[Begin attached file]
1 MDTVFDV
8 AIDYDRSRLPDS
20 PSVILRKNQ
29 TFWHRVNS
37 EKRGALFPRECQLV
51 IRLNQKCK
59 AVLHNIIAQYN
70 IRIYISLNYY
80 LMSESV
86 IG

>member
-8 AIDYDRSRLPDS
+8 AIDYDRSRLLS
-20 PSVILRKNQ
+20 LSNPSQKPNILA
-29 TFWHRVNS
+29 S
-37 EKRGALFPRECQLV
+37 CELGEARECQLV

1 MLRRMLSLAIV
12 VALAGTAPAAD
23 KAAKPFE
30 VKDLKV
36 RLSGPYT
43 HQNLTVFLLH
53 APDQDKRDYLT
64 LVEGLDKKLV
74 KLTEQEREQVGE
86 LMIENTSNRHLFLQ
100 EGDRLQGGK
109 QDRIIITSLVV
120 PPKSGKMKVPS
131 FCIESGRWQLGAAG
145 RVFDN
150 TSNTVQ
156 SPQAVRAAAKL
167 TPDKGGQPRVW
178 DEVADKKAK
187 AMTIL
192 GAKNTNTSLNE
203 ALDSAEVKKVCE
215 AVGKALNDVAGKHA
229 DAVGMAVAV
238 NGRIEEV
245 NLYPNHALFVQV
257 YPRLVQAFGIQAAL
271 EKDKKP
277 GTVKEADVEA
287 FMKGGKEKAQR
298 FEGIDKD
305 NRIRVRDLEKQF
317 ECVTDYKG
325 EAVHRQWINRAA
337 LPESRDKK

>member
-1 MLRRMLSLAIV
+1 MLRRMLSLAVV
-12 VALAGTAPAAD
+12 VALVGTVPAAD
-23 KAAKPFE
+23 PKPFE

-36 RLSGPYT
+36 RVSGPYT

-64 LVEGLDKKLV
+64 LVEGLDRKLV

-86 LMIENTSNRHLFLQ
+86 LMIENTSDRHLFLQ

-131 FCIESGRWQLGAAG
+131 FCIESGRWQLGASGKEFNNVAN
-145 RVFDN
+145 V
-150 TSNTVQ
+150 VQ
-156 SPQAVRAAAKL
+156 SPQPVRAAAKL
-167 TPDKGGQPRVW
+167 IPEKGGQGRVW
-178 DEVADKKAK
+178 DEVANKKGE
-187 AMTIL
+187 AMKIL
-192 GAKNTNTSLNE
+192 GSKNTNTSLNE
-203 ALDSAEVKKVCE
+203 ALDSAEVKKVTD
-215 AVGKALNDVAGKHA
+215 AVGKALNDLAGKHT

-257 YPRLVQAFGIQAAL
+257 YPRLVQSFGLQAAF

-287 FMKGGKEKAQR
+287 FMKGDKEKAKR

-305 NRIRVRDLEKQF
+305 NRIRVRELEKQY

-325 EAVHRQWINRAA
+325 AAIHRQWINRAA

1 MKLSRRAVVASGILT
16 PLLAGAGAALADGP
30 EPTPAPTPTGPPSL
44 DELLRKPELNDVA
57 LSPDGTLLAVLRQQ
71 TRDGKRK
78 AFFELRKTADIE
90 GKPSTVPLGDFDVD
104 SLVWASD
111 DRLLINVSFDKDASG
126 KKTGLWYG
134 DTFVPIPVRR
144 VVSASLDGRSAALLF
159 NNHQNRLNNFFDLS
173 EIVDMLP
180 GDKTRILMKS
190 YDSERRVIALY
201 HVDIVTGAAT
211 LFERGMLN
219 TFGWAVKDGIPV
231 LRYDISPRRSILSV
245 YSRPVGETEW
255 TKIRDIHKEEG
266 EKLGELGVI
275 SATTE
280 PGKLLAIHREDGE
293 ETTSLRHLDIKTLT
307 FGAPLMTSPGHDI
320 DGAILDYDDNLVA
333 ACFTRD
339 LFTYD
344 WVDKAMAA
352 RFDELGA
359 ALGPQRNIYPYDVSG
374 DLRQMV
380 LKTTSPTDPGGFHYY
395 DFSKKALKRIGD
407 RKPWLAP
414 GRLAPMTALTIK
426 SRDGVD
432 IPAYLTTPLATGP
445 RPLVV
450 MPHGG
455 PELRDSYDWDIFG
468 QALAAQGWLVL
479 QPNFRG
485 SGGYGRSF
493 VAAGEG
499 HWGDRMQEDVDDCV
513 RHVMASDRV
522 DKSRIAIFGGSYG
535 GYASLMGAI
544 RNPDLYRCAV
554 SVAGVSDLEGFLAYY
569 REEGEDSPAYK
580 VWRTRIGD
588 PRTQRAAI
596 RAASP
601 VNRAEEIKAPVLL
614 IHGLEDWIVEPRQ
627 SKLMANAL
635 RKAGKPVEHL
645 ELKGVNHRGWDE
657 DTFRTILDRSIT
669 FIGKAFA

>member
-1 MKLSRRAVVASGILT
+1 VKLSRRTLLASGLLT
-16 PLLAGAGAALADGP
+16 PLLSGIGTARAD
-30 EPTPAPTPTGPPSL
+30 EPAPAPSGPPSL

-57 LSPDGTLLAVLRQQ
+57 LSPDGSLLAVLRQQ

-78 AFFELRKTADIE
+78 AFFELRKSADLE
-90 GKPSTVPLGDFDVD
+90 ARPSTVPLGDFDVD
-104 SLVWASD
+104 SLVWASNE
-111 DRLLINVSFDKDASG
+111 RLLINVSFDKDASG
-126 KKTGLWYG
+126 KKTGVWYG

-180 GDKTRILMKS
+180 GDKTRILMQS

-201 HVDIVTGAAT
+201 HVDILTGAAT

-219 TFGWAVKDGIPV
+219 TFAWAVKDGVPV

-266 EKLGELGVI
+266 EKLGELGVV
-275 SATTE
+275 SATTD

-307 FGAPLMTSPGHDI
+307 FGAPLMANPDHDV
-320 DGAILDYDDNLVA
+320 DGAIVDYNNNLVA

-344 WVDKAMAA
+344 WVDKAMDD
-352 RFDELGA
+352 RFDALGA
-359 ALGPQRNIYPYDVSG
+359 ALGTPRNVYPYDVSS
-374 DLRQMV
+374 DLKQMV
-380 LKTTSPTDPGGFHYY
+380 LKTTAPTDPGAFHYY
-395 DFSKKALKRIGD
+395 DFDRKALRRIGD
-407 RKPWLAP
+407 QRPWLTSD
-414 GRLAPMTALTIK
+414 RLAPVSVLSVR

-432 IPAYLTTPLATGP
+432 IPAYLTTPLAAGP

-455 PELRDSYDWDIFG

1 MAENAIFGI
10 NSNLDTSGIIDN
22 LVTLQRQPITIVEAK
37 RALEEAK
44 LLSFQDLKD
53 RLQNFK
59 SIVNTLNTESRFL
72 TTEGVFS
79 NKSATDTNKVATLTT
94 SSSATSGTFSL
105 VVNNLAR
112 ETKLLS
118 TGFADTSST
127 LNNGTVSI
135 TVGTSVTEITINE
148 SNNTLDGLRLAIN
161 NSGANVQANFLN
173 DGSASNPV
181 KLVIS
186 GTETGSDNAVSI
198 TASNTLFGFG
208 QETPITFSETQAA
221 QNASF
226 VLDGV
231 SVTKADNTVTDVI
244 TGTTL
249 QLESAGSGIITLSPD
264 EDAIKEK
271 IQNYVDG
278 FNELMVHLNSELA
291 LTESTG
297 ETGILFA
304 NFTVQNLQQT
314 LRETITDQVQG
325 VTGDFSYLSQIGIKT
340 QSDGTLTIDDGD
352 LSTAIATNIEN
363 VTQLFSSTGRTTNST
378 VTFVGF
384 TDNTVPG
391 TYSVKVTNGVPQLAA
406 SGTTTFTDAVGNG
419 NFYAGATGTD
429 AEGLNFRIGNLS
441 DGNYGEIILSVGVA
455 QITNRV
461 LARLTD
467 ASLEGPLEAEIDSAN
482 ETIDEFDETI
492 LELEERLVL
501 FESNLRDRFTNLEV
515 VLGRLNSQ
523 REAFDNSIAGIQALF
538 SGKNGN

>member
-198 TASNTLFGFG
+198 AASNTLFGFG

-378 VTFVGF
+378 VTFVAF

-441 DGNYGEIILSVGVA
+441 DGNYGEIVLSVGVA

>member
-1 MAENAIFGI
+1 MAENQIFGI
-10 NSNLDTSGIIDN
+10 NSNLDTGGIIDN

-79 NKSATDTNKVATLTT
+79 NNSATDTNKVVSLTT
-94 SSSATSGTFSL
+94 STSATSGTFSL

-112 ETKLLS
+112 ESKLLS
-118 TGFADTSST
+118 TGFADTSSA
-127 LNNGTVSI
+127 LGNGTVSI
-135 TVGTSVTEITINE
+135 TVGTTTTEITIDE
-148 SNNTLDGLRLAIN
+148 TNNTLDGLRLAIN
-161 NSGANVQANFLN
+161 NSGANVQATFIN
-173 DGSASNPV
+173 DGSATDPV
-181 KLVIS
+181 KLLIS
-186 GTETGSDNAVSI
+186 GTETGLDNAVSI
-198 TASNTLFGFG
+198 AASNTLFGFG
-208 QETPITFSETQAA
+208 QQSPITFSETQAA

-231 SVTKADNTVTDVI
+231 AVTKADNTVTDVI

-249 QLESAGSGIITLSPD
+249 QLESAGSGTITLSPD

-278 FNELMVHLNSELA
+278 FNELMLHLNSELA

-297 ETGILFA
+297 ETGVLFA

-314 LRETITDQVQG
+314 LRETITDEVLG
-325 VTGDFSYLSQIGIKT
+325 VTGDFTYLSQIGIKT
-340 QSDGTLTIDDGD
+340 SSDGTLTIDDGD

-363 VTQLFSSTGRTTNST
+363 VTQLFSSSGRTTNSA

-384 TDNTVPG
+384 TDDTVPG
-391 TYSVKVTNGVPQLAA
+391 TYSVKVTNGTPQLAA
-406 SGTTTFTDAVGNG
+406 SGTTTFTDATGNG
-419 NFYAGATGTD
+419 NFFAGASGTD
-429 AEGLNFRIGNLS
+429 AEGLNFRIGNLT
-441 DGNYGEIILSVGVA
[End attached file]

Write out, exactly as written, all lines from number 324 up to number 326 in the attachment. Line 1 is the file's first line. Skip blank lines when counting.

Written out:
+391 TYSVKVTNGTPQLAA
-406 SGTTTFTDAVGNG
+406 SGTTTFTDATGNG